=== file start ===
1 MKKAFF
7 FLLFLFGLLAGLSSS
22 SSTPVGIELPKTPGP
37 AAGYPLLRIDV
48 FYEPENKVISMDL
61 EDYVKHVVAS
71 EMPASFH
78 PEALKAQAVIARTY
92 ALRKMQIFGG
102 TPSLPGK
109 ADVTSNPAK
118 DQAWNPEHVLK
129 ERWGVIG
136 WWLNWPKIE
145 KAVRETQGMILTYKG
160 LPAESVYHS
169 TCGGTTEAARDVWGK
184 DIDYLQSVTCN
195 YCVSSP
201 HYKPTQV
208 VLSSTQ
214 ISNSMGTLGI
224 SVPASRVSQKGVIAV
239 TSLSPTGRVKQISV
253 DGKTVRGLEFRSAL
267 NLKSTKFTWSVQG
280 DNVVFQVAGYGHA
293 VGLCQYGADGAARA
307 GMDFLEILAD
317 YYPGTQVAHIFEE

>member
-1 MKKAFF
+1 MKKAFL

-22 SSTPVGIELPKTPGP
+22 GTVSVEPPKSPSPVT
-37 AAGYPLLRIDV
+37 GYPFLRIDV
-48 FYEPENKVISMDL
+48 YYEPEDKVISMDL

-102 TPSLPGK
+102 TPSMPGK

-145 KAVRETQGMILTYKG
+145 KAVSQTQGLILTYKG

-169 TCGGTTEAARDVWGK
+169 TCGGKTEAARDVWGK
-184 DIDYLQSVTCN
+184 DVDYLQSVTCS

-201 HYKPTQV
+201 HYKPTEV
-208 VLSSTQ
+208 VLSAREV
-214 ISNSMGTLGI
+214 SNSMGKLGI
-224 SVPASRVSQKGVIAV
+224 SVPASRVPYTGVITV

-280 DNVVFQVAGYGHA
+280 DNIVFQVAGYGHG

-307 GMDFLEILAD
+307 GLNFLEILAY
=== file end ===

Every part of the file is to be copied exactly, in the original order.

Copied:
1 MKKAFF
7 FLLFLFGLLAGLSSS
22 SSTPVGIELPKTPGP
37 AAGYPLLRIDV
48 FYEPENKVISMDL
61 EDYVKHVVAS
71 EMPASFH
78 PEALKAQAVIARTY
92 ALRKMQIFGG
102 TPSLPGK
109 ADVTSNPAK
118 DQAWNPEHVLK
129 ERWGVIG
136 WWLNWPKIE
145 KAVRETQGMILTYKG
160 LPAESVYHS
169 TCGGTTEAARDVWGK
184 DIDYLQSVTCN
195 YCVSSP
201 HYKPTQV
208 VLSSTQ
214 ISNSMGTLGI
224 SVPASRVSQKGVIAV
239 TSLSPTGRVKQISV
253 DGKTVRGLEFRSAL
267 NLKSTKFTWSVQG
280 DNVVFQVAGYGHA
293 VGLCQYGADGAARA
307 GMDFLEILAD
317 YYPGTQVAHIFEE

>member
-1 MKKAFF
+1 MKKAFL

-22 SSTPVGIELPKTPGP
+22 GTVSVEPPKSPSPVT
-37 AAGYPLLRIDV
+37 GYPFLRIDV
-48 FYEPENKVISMDL
+48 YYEPEDKVISMDL

-102 TPSLPGK
+102 TPSMPGK

-145 KAVRETQGMILTYKG
+145 KAVSQTQGLILTYKG

-169 TCGGTTEAARDVWGK
+169 TCGGKTEAARDVWGK
-184 DIDYLQSVTCN
+184 DVDYLQSVTCS

-201 HYKPTQV
+201 HYKPTEV
-208 VLSSTQ
+208 VLSAREV
-214 ISNSMGTLGI
+214 SNSMGKLGI
-224 SVPASRVSQKGVIAV
+224 SVPASRVPYTGVITV

-280 DNVVFQVAGYGHA
+280 DNIVFQVAGYGHG

-307 GMDFLEILAD
+307 GLNFLEILAY